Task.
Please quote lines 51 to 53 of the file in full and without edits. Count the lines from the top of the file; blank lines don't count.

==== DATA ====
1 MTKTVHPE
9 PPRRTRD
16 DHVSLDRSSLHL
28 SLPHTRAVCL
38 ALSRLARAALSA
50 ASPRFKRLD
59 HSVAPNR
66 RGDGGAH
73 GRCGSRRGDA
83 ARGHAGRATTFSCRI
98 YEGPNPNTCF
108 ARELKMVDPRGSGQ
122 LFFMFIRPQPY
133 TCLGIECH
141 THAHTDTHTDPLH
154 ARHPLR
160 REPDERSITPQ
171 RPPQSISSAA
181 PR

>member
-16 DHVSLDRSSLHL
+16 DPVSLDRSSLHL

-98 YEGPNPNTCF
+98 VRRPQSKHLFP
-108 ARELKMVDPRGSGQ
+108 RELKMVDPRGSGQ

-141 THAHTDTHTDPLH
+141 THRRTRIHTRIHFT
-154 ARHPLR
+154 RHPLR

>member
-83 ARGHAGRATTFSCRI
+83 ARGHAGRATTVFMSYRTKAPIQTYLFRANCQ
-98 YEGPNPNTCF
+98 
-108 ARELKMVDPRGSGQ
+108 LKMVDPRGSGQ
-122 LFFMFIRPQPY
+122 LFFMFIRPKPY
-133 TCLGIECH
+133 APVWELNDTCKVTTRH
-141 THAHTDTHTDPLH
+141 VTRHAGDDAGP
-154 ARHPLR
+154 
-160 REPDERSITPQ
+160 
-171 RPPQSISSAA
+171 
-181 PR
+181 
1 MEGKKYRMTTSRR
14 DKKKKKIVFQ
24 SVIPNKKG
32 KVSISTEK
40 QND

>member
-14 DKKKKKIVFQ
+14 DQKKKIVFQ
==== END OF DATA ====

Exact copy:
+181 
1 MEGKKYRMTTSRR
14 DKKKKKIVFQ